I can eat whatever I want as long as it’s tasty, I’m always going to be young and healthy
Very few 20 year olds don’t think this way on some level, and unfortunately don’t know what to eat when trying to get pregnant. However it’s the cumulative effect of everything we do and don’t do to our bodies that catches up with us in our thirties, forties, fifties, sixties or later. Fertility is no different. In fact your being fertile or not has absolutely no significance to your survival when it comes to how our body is programmed. Your brain, heart, lungs, liver, kidney etc… are far more important than your testes and ovaries. Why? Because if any of those body systems fail your life is at stake. If your ovaries or testes fail, you don’t notice a thing, until you start trying to get pregnant. So to have optimal fertility you need to do more then just try to get pregnant the good old fashioned way!
By now you are probably wondering what to eat when trying to get pregnant?
7 Food Secrets of Fertile Couples Revealed
1. Eat clean, pesticide free fruit and vegetables. This translates into organic fruit and veg.
2. Minimize your animal proteins to a bare minimum and replace them with vegetable sources.
3. All sources of animal protein should be organic (remember pesticide free).
4. Eat a diet abundant in fibre, wholefood and raw vegetables (carrots, tomatoes, celery, capsicum, cucumber, broccoli, spinach, kale, beetroot, pumpkin etc…).
5. Avoid all dairy products as they are laden with hormones and drugs. Organic dairy still has plenty of cow’s own hormones. Remember cows weigh nearly a tone, an average human weighs 60-70kg, the amounts of nutrients and hormones in dairy are designed for a baby cow (and not a human), just as the nutrient proportions of human breast milk are designed for a baby.
6. Say goodbye to chips, crisps, lollies, cake, white bread and white sugar (a little bit of dark chocolate in moderation is ok).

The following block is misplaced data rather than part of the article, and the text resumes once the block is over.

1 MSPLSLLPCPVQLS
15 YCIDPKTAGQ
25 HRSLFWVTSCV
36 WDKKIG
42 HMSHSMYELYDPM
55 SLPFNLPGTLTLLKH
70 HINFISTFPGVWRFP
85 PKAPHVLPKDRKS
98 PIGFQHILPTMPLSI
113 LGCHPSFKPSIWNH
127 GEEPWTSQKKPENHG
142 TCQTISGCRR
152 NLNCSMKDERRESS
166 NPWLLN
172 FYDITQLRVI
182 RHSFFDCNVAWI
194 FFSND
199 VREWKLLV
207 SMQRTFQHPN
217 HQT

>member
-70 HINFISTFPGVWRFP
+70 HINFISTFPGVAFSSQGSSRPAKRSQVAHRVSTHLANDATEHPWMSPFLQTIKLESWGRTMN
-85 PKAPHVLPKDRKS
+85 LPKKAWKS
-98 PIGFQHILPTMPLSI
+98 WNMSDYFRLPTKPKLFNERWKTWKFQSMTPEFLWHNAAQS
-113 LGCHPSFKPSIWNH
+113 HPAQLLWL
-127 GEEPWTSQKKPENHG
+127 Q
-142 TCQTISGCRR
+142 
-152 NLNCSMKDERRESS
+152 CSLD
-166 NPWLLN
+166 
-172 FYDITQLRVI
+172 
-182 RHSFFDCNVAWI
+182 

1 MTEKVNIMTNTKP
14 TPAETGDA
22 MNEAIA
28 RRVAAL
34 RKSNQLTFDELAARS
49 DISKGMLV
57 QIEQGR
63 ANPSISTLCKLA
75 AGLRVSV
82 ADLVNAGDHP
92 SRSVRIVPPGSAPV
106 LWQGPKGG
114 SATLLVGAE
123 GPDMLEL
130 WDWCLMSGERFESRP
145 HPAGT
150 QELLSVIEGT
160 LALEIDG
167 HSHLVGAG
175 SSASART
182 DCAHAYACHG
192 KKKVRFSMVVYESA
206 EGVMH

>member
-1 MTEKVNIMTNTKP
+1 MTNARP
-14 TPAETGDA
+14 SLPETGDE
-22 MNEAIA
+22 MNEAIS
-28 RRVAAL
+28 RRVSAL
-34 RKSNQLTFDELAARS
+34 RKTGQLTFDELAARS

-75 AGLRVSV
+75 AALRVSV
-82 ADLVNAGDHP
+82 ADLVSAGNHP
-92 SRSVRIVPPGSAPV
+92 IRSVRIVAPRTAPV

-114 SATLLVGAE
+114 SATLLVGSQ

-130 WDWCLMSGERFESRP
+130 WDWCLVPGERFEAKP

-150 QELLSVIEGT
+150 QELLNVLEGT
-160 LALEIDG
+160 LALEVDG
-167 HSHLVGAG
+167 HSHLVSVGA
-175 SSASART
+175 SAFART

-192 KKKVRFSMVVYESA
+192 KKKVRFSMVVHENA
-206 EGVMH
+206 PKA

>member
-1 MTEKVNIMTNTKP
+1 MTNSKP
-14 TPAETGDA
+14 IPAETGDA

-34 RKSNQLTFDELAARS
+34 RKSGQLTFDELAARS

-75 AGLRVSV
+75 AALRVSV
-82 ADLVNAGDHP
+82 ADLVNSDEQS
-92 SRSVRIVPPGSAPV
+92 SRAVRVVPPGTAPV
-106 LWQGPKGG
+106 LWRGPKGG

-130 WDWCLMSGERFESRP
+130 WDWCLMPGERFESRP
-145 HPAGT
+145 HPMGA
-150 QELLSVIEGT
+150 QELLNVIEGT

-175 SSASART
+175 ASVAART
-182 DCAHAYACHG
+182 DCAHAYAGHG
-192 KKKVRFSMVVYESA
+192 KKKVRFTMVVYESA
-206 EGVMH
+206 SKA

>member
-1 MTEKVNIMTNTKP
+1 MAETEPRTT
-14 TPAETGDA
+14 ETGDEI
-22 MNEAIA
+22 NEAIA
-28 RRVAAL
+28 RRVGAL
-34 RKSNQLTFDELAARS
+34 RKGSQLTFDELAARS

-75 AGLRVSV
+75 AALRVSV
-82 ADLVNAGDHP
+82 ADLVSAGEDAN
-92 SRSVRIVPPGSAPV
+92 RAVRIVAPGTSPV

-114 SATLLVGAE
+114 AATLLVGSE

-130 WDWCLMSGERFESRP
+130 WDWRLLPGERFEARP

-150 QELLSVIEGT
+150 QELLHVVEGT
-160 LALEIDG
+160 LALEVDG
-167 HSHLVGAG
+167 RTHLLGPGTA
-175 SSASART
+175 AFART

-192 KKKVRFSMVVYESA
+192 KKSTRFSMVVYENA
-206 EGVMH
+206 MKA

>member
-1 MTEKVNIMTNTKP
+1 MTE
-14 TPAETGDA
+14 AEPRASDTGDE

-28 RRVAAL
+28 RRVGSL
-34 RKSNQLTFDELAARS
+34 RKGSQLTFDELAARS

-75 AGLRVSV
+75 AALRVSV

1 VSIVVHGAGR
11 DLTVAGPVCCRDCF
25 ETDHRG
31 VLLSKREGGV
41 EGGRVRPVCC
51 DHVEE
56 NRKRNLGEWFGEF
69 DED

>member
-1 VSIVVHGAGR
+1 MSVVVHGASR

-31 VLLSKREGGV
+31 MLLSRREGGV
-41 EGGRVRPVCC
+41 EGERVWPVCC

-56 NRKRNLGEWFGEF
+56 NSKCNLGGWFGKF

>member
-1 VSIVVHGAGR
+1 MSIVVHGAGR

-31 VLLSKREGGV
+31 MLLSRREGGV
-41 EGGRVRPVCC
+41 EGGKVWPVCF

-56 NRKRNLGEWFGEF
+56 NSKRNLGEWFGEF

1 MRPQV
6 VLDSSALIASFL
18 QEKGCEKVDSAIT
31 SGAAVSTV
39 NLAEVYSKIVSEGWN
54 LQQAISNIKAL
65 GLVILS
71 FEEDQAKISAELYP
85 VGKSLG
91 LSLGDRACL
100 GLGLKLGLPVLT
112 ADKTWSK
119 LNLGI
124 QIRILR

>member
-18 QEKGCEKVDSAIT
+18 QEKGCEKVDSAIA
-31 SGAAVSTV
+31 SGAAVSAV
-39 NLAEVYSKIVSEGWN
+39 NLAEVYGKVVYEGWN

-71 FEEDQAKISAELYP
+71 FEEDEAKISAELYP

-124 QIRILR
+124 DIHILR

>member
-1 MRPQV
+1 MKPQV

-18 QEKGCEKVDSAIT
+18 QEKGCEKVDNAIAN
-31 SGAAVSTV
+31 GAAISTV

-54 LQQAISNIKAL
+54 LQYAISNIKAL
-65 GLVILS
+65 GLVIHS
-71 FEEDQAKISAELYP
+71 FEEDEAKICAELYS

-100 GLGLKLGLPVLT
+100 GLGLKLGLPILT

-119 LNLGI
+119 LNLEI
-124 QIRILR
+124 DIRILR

7. Stop drinking coffee and alcohol (yes – before conception).
There are many more specific foods, nutrients and herbs which are important for optimal fertility, but this should give you a good introduction in what to eat when trying to get pregnant and what foods you should be leaving on the shelves.
What are your thoughts on what to eat when trying to get pregnant? What are you eating if you are trying to get pregnant? Do you go out of your way to eat organically grown food? Or do you believe organic food is just a fashionable trend designed to get more money out of you? Love to hear your thoughts!
Iva Keene is co-founder, creator and award-winning author of the NFP Program and director of Natural-Fertility-Prescription.com. She holds a Bachelor Degree in Health Science in Naturopathy and a Master Degree in Reproductive Medicine. She has been a qualified and internationally accredited Naturopathic Physician for over 15 years. Since founding NFP in 2008, Iva’s articles, videos, guides, and reports have reached over 1.3 million people. Iva has dedicated her professional life to supporting couples on their path to parenthood with scientifically grounded information, protocols, and coaching around preconception care, natural infertility treatments, and integrative reproductive health.